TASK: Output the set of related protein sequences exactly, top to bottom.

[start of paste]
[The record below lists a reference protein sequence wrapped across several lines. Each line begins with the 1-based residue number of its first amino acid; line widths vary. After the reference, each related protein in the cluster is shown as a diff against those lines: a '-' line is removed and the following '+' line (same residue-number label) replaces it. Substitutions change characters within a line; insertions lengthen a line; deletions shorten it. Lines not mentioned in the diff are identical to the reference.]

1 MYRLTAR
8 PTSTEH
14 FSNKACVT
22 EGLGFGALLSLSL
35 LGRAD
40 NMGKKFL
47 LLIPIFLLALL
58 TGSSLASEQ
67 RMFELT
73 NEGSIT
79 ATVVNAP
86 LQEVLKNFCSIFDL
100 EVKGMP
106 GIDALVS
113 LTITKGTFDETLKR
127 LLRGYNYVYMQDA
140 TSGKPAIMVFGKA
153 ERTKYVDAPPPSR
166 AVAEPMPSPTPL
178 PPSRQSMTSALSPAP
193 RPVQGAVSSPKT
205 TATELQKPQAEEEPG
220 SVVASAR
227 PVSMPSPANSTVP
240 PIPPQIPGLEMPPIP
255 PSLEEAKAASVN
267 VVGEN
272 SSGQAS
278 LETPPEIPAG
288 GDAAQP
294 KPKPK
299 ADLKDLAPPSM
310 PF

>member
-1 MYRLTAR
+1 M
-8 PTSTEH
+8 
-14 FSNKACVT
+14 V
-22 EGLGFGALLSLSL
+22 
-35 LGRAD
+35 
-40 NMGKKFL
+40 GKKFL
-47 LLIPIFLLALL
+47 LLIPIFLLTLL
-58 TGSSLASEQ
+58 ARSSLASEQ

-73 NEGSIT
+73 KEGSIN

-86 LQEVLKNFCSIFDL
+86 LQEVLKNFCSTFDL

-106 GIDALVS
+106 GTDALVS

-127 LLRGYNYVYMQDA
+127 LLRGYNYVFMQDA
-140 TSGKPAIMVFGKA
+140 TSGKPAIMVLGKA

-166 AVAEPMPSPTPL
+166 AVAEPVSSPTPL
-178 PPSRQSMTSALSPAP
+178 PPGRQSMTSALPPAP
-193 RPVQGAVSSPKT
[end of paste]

[The record below lists a reference protein sequence wrapped across several lines. Each line begins with the 1-based residue number of its first amino acid; line widths vary. After the reference, each related protein in the cluster is shown as a diff against those lines: a '-' line is removed and the following '+' line (same residue-number label) replaces it. Substitutions change characters within a line; insertions lengthen a line; deletions shorten it. Lines not mentioned in the diff are identical to the reference.]

1 MYRLTAR
8 PTSTEH
14 FSNKACVT
22 EGLGFGALLSLSL
35 LGRAD
40 NMGKKFL
47 LLIPIFLLALL
58 TGSSLASEQ
67 RMFELT
73 NEGSIT
79 ATVVNAP
86 LQEVLKNFCSIFDL
100 EVKGMP
106 GIDALVS
113 LTITKGTFDETLKR
127 LLRGYNYVYMQDA
140 TSGKPAIMVFGKA
153 ERTKYVDAPPPSR
166 AVAEPMPSPTPL
178 PPSRQSMTSALSPAP
193 RPVQGAVSSPKT
205 TATELQKPQAEEEPG
220 SVVASAR
227 PVSMPSPANSTVP
240 PIPPQIPGLEMPPIP
255 PSLEEAKAASVN
267 VVGEN
272 SSGQAS
278 LETPPEIPAG
288 GDAAQP
294 KPKPK
299 ADLKDLAPPSM
310 PF

>member
-1 MYRLTAR
+1 M
-8 PTSTEH
+8 
-14 FSNKACVT
+14 V
-22 EGLGFGALLSLSL
+22 
-35 LGRAD
+35 
-40 NMGKKFL
+40 GKKFL
-47 LLIPIFLLALL
+47 LLIPIFLLTLL
-58 TGSSLASEQ
+58 ARSSLASEQ

-73 NEGSIT
+73 KEGSIN

-86 LQEVLKNFCSIFDL
+86 LQEVLKNFCSTFDL

-106 GIDALVS
+106 GTDALVS

-127 LLRGYNYVYMQDA
+127 LLRGYNYVFMQDA
-140 TSGKPAIMVFGKA
+140 TSGKPAIMVLGKA

-166 AVAEPMPSPTPL
+166 AVAEPVSSPTPL
-178 PPSRQSMTSALSPAP
+178 PPGRQSMTSALPPAP
-193 RPVQGAVSSPKT